It is one thing to expect regulated parties to conform their conduct to an agency’s interpretations once the agency announces them; it is quite another to require regulated parties to divine the agency’s interpretations in advance or else be held liable when the agency announces its interpretations for the first time in an enforcement proceeding and demands deference.
132 S. Ct. at 2168.
Christopher did not call the Auer doctrine itself into question. However, in Decker v. Northwest Environmental Defense Center, No. 11-338 (U.S. Mar. 20, 2013), more members of the Court expressed reservations about the appropriateness of Auer deference. Decker was a Clean Water Act citizen suit filed by an environmental organization against a logging company, based on the company’s alleged failure to obtain a permit for the discharge of channelized stormwater runoff from logging roads. In an amicus brief, the U.S. Environmental Protection Agency (EPA) supported defendants’ proffered interpretation of the agency’s Industrial Stormwater Rule as exempting such discharges from regulation under the Act.
The Court decided the case 7–1 (Justice Stevens was recused) in the defendants’ favor, deferring to EPA’s interpretation of the rule. But Justice Scalia authored a dissent calling for the Court to abandon Auer deference entirely, challenging on textualist grounds the traditional justifications for Auer deference “that the agency, as the drafter of the rule, will have some special insight into its intent when enacting it,” and that deference is appropriate because an agency “possesses special expertise in administering its ‘complex and highly technical regulatory program.’” Scalia also argued that although special expertise provides a reason to allow agencies to formulate rules, such expertise “has nothing to do with who should interpret regulations—unless one believes that the purpose of interpretation is to make the regulatory program work in a fashion that the current leadership of the agency deems effective.” Reprising criticism from Talk America, Justice Scalia also contended that vesting the same branch of government with the power to make rules as well as the power to interpret them is “a dangerous permission slip for the arrogation of power[.]”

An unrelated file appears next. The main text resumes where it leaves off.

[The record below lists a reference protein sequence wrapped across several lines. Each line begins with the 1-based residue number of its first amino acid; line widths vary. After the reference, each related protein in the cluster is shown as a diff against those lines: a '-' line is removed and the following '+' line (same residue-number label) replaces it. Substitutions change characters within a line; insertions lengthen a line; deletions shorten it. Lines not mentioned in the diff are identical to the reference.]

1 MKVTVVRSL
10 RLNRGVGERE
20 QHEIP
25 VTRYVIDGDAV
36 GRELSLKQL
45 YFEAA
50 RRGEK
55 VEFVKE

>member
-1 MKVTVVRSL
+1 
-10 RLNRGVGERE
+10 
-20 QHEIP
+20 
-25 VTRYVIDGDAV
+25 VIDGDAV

Justice Roberts (joined by Justice Alito) authored a concurring opinion in which he noted the “serious questions” about Auer deference raised by Scalia’s concurrence and appeared to open the door for further challenges to the rule. Because the briefing in Decker did not properly raise and argue the question of Auer’s validity, Justice Roberts declined to engage the question directly. However, Justice Roberts noted “some interest in reconsidering” Seminole Rock and Auer deference, should a properly raised challenge to the doctrine come before the Court.
Chief Justice Roberts’s apparent invitation to challenge Auer may have been motivated by his own concerns about the growing power of the administrative state, as recently articulated by him in another environmental case resolving an important question of Chevron deference. Dissenting from a majority opinion upholding Chevron deference on statutory questions of agency jurisdiction in City of Arlington v. Federal Communications Commission, Justice Roberts (joined by Justices Alito and Kennedy) expressed concern about “the danger posed by the growing power of the administrative state” and the limitations of presidential oversight into “federal agencies poking into every nook and cranny of daily life.” 133 S. Ct. 1863, 1879 (2013). He also emphasized the Court’s obligations (at least in the context of Chevron deference) to “police the boundary between the legislature and the executive,” especially in view of “the dramatic shift in power over the last 50 years from Congress to the executive . . . effected through the administrative agencies.” Id. at 1886.
Some commentators have read Talk America, Christopher, Decker, and City of Arlington to indicate that the Court may now be open to reconsidering Auer and Seminole Rock. Is the Court poised to reconsider Auer deference?
Has Auer’s Hour Arrived?
Despite tantalizing hints, there is little to suggest that a majority of the Supreme Court would be willing to reconsider Seminole Rock and Auer. The recent criticism of deference arises primarily from concerns of agency overreaching and unfairness to regulated parties. These concerns are not new, however; and courts already have adequate tools at their disposal to address these concerns. Chief among them are the limitations on Auer deference already established by the Court. Moreover, limitations on deference serve as an important means of controlling agency action, so that abandoning Auer deference outright would likely undermine, rather than advance, judicial efforts to curtail agency overreaching and protect regulated parties from unfair agency action.